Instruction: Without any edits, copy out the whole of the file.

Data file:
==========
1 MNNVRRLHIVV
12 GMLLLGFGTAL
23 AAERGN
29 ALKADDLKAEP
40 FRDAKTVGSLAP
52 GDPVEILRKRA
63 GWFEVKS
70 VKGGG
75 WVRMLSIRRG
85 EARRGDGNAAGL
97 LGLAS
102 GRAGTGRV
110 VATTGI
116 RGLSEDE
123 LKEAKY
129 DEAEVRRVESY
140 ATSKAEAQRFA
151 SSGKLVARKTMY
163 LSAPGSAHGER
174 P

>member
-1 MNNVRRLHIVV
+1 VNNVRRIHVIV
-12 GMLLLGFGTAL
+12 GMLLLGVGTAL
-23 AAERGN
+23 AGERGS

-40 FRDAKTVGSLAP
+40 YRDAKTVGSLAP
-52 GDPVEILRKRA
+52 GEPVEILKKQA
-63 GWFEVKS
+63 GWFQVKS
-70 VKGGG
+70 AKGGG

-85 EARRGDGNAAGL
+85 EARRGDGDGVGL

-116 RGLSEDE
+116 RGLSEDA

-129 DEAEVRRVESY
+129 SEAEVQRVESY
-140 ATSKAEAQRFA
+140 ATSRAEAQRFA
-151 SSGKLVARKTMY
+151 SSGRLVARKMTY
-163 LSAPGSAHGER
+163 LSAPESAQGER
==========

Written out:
1 MNNVRRLHIVV
12 GMLLLGFGTAL
23 AAERGN
29 ALKADDLKAEP
40 FRDAKTVGSLAP
52 GDPVEILRKRA
63 GWFEVKS
70 VKGGG
75 WVRMLSIRRG
85 EARRGDGNAAGL
97 LGLAS
102 GRAGTGRV
110 VATTGI
116 RGLSEDE
123 LKEAKY
129 DEAEVRRVESY
140 ATSKAEAQRFA
151 SSGKLVARKTMY
163 LSAPGSAHGER
174 P

>member
-1 MNNVRRLHIVV
+1 VNNVRRIHVIV
-12 GMLLLGFGTAL
+12 GMLLLGVGTAL
-23 AAERGN
+23 AGERGS

-40 FRDAKTVGSLAP
+40 YRDAKTVGSLAP
-52 GDPVEILRKRA
+52 GEPVEILKKQA
-63 GWFEVKS
+63 GWFQVKS
-70 VKGGG
+70 AKGGG

-85 EARRGDGNAAGL
+85 EARRGDGDGVGL

-116 RGLSEDE
+116 RGLSEDA

-129 DEAEVRRVESY
+129 SEAEVQRVESY
-140 ATSKAEAQRFA
+140 ATSRAEAQRFA
-151 SSGKLVARKTMY
+151 SSGRLVARKMTY
-163 LSAPGSAHGER
+163 LSAPESAQGER